I remember it as a shotgun to the head but I’m not sure.  I remember his older brother was in high school, but I’m not sure about that, either.  I know Alex saw a psychiatrist the rest of his school career.  I know none of us ever mentioned the suicide, not once in eight years.  
There were times it seemed like he wanted to talk about it, like when he’d bring up the psychiatrist, but none of us followed up on anything he said.  We’d laugh at things Alex told us about the psychiatrist because he was joking and we wanted him to be happy, not because it was funny.  I don’t know whether we should have been better listeners, or if we should have been more curious.  I know I write about him to answer all of those questions I never asked as kid.
Don’t I Know You? turned out to be excellent.  Since Mitchell was out of town, he asked if I’d meet her and play host while she signed.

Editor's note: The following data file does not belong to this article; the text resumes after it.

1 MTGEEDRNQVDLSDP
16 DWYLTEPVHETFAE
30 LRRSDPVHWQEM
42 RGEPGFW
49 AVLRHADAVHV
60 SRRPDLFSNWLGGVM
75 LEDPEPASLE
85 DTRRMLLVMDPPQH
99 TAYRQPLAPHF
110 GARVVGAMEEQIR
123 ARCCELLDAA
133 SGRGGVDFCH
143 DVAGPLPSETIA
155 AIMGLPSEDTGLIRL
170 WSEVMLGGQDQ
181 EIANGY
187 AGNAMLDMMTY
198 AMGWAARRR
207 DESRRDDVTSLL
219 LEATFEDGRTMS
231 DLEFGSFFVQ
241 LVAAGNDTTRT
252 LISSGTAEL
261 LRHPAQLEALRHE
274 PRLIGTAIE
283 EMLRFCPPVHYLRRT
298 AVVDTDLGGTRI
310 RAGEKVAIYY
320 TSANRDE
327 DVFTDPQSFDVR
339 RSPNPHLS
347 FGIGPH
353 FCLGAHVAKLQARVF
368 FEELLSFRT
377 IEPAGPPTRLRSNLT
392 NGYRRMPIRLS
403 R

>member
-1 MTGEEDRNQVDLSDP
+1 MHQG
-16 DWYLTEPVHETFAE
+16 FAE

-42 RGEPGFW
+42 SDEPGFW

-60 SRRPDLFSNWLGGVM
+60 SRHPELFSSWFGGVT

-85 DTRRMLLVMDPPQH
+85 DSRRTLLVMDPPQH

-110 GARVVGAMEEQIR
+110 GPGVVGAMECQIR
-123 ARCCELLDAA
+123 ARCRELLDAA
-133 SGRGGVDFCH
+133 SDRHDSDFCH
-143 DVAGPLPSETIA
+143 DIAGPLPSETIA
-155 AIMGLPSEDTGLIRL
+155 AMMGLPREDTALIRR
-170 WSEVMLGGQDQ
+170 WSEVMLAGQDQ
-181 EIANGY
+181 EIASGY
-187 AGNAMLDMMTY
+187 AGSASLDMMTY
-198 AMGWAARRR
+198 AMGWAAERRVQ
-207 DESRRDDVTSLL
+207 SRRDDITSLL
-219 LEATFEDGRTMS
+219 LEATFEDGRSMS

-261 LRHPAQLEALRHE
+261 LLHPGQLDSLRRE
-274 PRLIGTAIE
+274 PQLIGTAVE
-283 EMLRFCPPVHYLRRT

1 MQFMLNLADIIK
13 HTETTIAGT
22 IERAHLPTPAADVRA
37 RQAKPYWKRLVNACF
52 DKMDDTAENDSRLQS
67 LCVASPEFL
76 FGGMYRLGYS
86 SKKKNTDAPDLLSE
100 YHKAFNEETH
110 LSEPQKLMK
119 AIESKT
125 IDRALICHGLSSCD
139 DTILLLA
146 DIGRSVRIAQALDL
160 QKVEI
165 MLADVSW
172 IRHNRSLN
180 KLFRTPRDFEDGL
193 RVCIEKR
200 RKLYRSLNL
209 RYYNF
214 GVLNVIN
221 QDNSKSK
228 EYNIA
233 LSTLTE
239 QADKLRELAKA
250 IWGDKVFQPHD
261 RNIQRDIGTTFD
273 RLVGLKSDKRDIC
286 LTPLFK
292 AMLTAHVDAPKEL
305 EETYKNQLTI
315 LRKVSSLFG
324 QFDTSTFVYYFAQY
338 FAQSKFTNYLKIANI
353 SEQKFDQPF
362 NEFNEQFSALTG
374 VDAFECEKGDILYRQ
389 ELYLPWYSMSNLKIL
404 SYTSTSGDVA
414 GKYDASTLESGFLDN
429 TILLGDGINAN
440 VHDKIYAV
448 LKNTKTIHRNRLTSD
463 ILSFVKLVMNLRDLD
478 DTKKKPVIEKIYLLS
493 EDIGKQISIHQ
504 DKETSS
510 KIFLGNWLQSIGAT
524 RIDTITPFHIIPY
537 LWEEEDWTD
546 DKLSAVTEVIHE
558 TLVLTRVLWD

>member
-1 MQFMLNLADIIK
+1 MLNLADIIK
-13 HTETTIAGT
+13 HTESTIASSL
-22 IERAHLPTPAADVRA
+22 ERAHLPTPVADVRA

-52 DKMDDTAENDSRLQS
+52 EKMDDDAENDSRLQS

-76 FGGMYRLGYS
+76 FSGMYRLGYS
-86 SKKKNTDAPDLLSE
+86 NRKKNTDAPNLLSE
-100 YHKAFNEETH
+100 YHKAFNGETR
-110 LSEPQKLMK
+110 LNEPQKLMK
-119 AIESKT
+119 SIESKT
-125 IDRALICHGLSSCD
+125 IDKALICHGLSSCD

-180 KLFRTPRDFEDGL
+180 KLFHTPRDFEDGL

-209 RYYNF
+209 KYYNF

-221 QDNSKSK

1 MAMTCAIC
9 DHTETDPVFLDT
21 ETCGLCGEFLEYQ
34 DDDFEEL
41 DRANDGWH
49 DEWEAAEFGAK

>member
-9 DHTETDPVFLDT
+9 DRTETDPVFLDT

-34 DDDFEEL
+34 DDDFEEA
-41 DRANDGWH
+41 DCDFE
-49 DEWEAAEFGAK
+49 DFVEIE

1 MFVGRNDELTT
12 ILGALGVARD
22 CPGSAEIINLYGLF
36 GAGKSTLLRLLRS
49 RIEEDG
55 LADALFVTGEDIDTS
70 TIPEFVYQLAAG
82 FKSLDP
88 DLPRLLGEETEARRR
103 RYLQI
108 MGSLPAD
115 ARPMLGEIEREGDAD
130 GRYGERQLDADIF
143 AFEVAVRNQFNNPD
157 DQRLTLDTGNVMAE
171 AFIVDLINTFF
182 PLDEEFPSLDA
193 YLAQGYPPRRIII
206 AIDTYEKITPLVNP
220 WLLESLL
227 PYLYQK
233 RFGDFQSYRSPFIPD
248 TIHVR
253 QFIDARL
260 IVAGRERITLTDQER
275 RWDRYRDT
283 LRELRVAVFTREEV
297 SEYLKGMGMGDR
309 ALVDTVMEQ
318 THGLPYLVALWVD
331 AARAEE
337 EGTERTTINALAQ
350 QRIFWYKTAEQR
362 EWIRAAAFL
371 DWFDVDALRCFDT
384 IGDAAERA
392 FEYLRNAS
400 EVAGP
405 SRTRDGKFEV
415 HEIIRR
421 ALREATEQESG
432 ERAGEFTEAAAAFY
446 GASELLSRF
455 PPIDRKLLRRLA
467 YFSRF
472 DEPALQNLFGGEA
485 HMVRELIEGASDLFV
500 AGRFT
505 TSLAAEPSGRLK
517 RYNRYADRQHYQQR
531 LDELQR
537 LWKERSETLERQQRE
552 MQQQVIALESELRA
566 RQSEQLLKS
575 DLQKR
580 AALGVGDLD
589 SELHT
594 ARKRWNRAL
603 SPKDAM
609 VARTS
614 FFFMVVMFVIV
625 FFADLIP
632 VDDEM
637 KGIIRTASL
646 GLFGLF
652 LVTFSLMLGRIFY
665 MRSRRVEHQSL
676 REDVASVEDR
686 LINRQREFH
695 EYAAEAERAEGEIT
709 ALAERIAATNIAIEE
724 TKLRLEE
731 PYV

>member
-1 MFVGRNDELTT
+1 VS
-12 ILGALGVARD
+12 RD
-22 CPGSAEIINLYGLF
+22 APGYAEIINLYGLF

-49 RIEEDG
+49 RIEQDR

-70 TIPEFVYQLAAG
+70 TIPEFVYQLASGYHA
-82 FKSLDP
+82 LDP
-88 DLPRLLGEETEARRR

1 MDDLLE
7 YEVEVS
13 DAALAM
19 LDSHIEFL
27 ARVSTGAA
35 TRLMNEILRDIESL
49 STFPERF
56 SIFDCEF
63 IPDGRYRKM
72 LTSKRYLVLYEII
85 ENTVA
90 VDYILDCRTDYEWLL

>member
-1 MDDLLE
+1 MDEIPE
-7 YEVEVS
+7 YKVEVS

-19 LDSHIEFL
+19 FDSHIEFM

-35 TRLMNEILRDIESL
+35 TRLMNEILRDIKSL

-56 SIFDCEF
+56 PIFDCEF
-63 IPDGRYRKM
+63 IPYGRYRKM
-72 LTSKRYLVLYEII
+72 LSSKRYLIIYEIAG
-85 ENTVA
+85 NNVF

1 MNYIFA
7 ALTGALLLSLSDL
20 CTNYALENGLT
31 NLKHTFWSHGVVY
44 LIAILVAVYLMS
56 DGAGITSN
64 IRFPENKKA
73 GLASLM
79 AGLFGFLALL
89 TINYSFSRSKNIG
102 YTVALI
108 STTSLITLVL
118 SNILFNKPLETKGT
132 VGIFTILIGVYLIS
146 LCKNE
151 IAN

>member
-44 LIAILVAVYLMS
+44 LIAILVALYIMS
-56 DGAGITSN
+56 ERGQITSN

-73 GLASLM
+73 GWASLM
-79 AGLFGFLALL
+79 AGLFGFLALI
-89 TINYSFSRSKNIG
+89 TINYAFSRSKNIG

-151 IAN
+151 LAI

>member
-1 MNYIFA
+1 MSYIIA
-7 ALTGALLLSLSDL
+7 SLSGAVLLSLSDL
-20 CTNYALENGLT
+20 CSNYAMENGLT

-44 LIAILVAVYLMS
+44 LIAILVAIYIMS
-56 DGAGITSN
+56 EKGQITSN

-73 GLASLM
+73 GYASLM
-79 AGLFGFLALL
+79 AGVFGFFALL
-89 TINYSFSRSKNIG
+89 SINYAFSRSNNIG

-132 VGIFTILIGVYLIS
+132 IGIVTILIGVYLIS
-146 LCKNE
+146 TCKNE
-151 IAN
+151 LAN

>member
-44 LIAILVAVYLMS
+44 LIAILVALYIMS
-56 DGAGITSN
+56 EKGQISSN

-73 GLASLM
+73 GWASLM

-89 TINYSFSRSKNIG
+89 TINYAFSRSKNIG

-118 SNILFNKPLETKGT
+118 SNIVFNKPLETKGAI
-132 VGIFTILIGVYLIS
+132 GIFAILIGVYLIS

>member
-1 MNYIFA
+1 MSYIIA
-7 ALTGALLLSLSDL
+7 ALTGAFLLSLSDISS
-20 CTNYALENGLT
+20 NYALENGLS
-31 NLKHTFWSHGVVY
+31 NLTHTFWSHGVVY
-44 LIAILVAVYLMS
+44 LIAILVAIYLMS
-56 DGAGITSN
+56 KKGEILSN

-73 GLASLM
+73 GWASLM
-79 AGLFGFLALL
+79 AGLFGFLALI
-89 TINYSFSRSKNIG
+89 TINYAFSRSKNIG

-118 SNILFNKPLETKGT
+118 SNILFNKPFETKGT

Shepard was lovely, intelligent, and forthright.  She brought some relatives who embarrassed Shepard with tales of her success.  Shepard told me that when you’ve written a novel, the way to arm yourself from criticism and worry about how the book will perform is to be involved in your next novel.  She looked up from the stack of hardcovers she was signing, head cocked to the side.
“You know, this is the first time I’ve written something without being involved in the next project.  I’ll let you know how it turns out.”
Empire of Women was published in 2001, Bad Boy’s Wife in 2004, and Don’t I Know You? in 2006.  If we have to wait much longer, I guess we can assume it didn’t go well.  In the meantime, Don’t I Know You? remains a strong backlist seller for Books & Books.  I’ve enjoyed recommending it to book clubs and helping new readers discover it, and no one has come back to me disappointed.